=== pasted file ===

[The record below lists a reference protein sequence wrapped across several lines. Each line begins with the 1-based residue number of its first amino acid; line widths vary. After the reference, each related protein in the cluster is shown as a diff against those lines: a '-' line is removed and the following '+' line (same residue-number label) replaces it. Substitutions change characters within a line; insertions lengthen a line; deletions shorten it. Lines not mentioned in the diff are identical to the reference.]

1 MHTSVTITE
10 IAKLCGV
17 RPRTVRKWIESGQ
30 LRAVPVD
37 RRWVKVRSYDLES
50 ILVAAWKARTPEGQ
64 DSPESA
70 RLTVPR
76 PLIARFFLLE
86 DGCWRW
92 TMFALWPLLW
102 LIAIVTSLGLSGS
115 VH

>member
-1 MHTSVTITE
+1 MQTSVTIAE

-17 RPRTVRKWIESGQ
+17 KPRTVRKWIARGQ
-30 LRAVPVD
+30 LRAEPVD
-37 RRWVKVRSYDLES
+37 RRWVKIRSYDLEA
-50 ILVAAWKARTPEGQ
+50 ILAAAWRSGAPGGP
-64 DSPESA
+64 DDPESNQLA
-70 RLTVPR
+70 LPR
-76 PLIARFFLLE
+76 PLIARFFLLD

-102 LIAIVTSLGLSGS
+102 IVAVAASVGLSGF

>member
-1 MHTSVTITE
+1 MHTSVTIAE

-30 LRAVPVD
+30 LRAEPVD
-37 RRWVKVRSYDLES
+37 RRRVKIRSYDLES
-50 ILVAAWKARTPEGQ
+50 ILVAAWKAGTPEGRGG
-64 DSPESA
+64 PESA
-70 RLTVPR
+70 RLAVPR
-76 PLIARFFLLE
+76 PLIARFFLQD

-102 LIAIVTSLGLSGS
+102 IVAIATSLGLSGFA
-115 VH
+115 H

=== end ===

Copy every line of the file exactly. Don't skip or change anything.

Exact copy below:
[The record below lists a reference protein sequence wrapped across several lines. Each line begins with the 1-based residue number of its first amino acid; line widths vary. After the reference, each related protein in the cluster is shown as a diff against those lines: a '-' line is removed and the following '+' line (same residue-number label) replaces it. Substitutions change characters within a line; insertions lengthen a line; deletions shorten it. Lines not mentioned in the diff are identical to the reference.]

1 MHTSVTITE
10 IAKLCGV
17 RPRTVRKWIESGQ
30 LRAVPVD
37 RRWVKVRSYDLES
50 ILVAAWKARTPEGQ
64 DSPESA
70 RLTVPR
76 PLIARFFLLE
86 DGCWRW
92 TMFALWPLLW
102 LIAIVTSLGLSGS
115 VH

>member
-1 MHTSVTITE
+1 MQTSVTIAE

-17 RPRTVRKWIESGQ
+17 KPRTVRKWIARGQ
-30 LRAVPVD
+30 LRAEPVD
-37 RRWVKVRSYDLES
+37 RRWVKIRSYDLEA
-50 ILVAAWKARTPEGQ
+50 ILAAAWRSGAPGGP
-64 DSPESA
+64 DDPESNQLA
-70 RLTVPR
+70 LPR
-76 PLIARFFLLE
+76 PLIARFFLLD

-102 LIAIVTSLGLSGS
+102 IVAVAASVGLSGF

>member
-1 MHTSVTITE
+1 MHTSVTIAE

-30 LRAVPVD
+30 LRAEPVD
-37 RRWVKVRSYDLES
+37 RRRVKIRSYDLES
-50 ILVAAWKARTPEGQ
+50 ILVAAWKAGTPEGRGG
-64 DSPESA
+64 PESA
-70 RLTVPR
+70 RLAVPR
-76 PLIARFFLLE
+76 PLIARFFLQD

-102 LIAIVTSLGLSGS
+102 IVAIATSLGLSGFA
-115 VH
+115 H